Parity democracy, based on gender equality, is very far from being achieved in Latin America and the Caribbean, authorities and experts sustained at the High-level Meeting: Public Policies and Cooperation for Gender Equality, organized by the CAF Development Bank of Latin America and the Economic Commission for Latin America and the Caribbean (ECLAC) in Chile on Monday, March 6.
The meeting was connected to the observance of International Women's Day and coincided with the meeting of the CAF board of directors at ECLAC’s headquarters, with Chile hosting the event.
During the event, CAF and ECLAC fostered a high-level dialogue where experiences, ideas and proposals were shared on the pressing challenges of gender mainstreaming in public policy design and implementation and regional cooperation.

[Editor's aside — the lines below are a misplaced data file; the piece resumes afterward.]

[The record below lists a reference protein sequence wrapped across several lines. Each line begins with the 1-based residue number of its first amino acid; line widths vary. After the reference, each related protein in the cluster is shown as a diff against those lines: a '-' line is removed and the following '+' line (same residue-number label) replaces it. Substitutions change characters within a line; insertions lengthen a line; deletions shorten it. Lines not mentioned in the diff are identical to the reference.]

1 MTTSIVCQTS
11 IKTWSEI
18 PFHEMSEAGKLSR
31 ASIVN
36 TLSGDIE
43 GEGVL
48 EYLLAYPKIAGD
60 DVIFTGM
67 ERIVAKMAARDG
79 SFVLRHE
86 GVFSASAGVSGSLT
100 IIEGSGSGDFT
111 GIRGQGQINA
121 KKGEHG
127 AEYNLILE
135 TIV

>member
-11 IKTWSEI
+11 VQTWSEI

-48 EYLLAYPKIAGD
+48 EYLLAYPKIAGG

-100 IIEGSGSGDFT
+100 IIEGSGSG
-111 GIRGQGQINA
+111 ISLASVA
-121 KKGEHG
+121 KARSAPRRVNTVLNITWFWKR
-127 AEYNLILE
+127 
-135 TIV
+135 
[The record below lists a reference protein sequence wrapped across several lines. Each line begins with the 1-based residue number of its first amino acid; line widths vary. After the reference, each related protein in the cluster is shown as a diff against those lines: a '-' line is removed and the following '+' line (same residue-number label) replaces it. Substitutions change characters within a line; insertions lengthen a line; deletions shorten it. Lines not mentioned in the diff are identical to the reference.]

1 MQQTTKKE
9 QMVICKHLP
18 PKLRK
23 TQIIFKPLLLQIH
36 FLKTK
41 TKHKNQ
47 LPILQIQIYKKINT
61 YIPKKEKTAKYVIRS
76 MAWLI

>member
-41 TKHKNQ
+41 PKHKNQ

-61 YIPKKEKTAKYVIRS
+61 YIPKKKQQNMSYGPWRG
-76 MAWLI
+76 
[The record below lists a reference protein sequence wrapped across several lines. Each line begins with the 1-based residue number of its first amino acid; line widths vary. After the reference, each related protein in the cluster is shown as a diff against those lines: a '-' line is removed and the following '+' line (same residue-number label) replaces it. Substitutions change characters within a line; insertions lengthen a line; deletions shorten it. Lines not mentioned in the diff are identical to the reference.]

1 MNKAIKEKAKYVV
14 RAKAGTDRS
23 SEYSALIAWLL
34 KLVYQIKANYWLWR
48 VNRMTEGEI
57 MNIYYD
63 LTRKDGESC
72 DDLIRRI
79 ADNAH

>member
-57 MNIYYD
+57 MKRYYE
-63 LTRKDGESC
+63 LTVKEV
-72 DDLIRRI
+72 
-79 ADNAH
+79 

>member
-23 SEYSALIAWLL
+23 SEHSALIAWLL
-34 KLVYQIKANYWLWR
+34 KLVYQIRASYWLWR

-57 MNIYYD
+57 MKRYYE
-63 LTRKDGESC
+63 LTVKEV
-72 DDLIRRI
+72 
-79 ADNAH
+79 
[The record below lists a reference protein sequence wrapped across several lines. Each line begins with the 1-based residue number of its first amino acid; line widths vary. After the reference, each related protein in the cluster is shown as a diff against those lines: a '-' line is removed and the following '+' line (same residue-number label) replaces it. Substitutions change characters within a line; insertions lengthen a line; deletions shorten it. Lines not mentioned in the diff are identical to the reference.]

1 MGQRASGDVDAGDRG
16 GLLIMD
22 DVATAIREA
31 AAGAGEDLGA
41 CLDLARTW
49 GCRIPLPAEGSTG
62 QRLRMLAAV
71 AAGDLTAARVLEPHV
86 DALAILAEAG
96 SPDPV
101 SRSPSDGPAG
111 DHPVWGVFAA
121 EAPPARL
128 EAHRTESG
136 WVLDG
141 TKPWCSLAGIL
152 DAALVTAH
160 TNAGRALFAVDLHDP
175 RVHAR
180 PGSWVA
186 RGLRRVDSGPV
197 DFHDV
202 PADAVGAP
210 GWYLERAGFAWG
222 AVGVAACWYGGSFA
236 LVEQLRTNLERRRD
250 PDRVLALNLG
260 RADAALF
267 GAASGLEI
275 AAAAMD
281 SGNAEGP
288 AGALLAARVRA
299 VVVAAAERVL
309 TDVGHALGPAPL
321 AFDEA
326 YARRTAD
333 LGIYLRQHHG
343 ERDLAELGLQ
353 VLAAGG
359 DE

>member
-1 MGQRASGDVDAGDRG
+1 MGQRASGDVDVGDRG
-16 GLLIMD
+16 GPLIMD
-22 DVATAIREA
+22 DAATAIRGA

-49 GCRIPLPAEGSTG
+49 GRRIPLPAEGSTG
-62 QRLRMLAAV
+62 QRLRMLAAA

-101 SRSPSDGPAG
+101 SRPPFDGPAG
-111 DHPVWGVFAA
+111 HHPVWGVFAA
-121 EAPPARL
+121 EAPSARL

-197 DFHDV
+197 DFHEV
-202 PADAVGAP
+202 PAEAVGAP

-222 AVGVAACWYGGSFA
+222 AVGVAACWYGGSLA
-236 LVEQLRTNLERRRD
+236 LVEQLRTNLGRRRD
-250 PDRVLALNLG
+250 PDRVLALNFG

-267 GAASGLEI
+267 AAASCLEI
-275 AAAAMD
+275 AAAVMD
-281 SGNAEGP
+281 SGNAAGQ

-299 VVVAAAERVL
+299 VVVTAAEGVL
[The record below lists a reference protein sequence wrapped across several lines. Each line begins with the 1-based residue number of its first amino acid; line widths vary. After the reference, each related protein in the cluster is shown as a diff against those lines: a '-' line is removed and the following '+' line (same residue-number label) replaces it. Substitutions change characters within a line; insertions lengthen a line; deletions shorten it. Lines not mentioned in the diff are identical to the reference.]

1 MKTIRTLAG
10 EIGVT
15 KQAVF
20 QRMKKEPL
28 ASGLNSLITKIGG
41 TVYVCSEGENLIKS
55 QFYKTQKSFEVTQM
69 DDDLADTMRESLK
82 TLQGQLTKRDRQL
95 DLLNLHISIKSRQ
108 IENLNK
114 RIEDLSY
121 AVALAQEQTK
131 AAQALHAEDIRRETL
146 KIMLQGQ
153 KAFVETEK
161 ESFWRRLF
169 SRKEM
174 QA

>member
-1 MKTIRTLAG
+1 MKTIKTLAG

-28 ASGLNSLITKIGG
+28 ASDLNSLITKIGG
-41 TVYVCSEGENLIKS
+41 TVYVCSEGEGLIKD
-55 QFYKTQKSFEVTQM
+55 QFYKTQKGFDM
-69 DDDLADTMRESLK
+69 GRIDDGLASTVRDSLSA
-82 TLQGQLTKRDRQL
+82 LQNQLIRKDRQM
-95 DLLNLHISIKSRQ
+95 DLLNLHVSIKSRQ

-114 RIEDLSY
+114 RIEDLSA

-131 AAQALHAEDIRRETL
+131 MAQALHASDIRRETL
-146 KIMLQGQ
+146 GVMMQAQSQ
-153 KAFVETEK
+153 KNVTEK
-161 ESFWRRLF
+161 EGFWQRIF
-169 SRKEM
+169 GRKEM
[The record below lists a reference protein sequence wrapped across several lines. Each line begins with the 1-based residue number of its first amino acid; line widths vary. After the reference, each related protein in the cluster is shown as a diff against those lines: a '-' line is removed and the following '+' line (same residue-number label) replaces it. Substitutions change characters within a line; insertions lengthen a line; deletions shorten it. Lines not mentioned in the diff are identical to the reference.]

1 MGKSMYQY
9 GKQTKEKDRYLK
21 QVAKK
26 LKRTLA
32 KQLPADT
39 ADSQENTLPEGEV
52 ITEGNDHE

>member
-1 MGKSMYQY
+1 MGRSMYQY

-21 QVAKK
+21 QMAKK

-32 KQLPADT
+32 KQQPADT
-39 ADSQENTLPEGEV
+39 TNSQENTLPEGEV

The opening remarks were offered by ECLAC’s Executive Secretary, José Manuel Salazar-Xirinachs, CAF Executive President Sergio Díaz-Granados, and the Chilean Undersecretary of Women and Gender Equity, Luz Vidal Huiriqueo.
Successive shocks in Latin America and the Caribbean threaten to halt or even reverse the progress achieved in gender equality and the rights of women and girls in all their diversity. This jeopardizes not only women's autonomy but also the sustainable development of the region, warned José Manuel Salazar-Xirinachs.
ECLAC’s highest authority noted that while women’s participation in public decision-making processes stands at around 30% in the region, only 15% of mayors in Latin America and the Caribbean are women.
“This means the parity democracy that the region seeks is very far from being achieved,” José Manuel Salazar-Xirinachs stated, calling for “more cooperation, more integration, more funding and more women and men committed to gender equality in decision-making.”